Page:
This book examines developments in EU-US political and economic relations in the 1990s.
It contributes to the existing literature by combining knowledge about actors and institutions to outline the transatlantic decision-making process. It focuses not only on how states co-operate but how they effectively govern the transatlantic marketplace and the international political order through transatlantic institutions.
Studying transatlantic governance enables us to understand not only how domestic, or EU level, decision-making structures affect transatlantic decisions but also how transatlantic decisions affect domestic institutions.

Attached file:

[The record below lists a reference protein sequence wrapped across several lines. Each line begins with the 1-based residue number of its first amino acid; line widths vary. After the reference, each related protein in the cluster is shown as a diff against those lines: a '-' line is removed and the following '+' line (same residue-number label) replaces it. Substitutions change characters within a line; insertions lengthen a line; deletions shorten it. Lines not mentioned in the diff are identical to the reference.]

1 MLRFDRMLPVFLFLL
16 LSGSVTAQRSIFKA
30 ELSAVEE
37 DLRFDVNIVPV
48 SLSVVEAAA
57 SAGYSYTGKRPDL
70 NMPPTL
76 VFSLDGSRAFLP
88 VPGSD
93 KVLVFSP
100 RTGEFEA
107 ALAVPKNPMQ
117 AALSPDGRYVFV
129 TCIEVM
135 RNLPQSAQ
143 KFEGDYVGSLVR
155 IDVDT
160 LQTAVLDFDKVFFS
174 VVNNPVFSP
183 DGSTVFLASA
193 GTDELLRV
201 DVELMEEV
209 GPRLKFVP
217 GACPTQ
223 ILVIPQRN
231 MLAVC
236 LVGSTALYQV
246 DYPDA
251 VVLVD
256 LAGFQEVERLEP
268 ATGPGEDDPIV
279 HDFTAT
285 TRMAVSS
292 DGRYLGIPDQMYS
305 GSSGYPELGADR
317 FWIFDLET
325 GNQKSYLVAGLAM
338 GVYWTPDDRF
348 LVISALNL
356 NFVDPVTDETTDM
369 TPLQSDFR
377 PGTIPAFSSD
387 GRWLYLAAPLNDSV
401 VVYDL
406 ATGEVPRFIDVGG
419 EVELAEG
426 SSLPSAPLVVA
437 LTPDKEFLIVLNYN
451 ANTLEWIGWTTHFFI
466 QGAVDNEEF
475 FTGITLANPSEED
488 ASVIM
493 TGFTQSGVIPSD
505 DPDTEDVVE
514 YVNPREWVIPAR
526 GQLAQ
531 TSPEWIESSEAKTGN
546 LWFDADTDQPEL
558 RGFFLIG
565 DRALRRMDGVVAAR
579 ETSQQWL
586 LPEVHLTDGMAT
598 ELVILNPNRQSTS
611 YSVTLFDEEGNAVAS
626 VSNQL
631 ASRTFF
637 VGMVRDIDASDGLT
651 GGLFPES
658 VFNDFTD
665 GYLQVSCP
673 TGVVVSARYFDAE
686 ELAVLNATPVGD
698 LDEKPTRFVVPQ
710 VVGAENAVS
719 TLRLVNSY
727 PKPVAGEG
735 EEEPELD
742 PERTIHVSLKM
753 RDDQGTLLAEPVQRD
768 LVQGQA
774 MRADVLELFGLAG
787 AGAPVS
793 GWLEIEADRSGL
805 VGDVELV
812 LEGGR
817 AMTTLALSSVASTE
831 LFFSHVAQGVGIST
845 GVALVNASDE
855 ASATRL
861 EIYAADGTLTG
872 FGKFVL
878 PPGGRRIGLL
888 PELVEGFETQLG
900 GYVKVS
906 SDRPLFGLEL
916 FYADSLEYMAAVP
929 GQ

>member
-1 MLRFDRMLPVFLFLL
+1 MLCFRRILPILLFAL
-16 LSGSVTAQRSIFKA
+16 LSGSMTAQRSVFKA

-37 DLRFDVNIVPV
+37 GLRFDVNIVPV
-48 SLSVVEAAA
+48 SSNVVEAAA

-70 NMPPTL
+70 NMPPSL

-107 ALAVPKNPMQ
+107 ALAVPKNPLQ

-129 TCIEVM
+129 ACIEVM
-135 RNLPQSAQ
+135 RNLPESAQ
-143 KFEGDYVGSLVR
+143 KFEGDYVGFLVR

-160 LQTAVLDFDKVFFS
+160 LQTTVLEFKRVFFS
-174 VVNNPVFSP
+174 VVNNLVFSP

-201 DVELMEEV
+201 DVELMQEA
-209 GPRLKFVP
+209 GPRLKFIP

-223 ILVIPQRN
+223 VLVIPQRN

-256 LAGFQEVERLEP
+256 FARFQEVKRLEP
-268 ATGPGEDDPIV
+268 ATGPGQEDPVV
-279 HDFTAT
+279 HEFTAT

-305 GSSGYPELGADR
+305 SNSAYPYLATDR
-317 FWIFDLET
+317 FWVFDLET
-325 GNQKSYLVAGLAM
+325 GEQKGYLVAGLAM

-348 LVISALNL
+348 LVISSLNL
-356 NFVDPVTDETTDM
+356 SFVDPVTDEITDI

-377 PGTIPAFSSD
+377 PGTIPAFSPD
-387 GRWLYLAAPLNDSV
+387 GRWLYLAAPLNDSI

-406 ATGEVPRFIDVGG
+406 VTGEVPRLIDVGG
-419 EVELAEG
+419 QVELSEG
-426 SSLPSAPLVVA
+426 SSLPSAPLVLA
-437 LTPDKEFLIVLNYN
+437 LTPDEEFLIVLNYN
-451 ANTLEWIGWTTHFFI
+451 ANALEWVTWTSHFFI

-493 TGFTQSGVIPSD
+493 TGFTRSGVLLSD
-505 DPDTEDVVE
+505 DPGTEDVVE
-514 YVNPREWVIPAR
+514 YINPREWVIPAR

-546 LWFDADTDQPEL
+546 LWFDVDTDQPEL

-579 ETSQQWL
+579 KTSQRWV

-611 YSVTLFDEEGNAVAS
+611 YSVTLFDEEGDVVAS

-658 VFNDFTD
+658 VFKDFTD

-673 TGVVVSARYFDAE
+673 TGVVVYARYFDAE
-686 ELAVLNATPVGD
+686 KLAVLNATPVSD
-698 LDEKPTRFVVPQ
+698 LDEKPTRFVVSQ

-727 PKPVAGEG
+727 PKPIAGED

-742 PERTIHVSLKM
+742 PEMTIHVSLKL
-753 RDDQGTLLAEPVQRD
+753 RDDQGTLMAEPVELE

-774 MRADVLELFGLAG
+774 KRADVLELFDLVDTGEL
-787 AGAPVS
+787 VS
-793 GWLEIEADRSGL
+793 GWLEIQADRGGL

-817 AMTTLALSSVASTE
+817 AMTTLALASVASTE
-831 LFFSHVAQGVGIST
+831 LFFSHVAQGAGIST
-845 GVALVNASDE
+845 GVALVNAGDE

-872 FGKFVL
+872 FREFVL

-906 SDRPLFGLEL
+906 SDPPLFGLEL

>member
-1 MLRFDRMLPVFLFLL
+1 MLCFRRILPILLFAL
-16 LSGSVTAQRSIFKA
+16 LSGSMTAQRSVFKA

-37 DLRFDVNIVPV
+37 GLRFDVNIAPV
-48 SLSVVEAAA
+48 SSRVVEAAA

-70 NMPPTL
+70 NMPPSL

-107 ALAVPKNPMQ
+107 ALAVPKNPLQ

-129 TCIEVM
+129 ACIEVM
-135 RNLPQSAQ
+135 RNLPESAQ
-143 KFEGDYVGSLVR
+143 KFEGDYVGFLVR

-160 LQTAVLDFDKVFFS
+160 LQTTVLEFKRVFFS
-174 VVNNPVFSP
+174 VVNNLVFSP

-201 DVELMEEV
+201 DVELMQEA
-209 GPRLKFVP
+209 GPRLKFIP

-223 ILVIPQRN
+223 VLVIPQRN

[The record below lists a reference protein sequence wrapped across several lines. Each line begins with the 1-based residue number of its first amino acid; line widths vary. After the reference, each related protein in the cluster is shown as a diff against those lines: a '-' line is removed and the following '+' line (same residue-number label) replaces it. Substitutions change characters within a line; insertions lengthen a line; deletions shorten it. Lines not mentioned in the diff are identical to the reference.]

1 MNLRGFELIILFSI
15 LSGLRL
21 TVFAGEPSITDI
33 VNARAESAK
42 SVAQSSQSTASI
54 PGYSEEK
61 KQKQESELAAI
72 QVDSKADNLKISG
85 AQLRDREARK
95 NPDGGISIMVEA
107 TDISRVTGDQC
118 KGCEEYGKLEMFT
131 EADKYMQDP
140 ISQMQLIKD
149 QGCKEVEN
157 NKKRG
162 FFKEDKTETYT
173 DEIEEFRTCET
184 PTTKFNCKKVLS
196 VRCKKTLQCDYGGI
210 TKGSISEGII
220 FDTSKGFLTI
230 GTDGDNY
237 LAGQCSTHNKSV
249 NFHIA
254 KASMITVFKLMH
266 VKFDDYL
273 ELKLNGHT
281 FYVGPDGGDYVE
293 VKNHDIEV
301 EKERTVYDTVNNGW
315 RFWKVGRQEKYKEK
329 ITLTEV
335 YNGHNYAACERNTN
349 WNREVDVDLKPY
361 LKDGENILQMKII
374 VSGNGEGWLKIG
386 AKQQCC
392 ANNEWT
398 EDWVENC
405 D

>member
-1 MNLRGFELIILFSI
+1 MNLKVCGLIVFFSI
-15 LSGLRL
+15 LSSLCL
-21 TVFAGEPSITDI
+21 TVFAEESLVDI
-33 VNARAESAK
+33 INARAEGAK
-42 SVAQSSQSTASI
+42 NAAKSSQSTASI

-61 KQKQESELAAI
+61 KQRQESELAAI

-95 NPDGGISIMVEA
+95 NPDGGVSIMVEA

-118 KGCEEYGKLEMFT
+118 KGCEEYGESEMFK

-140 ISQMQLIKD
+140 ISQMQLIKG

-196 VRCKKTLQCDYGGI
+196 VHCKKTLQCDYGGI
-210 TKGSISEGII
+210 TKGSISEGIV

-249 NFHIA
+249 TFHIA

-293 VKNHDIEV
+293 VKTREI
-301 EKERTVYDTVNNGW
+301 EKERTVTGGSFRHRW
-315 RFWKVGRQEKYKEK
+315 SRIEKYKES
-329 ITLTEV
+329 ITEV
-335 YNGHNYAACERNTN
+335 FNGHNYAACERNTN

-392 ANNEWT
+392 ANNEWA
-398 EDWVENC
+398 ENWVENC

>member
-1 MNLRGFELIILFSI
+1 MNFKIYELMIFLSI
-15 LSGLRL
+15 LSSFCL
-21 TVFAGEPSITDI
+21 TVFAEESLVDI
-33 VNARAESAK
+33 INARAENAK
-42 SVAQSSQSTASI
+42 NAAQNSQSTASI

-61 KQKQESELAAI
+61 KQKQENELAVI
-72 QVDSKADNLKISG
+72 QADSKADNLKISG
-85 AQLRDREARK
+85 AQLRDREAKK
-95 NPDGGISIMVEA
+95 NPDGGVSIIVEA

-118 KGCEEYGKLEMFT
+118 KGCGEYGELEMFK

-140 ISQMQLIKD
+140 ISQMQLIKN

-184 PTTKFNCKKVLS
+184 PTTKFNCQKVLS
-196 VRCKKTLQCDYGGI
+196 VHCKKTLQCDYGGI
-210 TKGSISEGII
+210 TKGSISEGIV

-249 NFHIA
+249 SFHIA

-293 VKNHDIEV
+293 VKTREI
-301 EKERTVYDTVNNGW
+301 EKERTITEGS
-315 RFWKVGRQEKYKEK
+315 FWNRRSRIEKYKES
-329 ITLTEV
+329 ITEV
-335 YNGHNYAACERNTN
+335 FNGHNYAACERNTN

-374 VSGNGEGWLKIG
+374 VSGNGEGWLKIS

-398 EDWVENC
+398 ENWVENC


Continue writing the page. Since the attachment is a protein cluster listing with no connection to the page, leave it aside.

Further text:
In short, employing decision-making structures as an analytical approach helps us identify who governs and how, and who or what determines policy outcomes.
This book is the result of a comprehensive research project and it includes detailed case studies on EU-US efforts to fight people-trafficking, EU-US regulatory co-operation in the form of Mutual Recognition Agreements and the transatlantic trade dispute over bananas.
The book is aimed at anyone with an interest in what transatlantic relations entail outside the confines of NATO security. -- .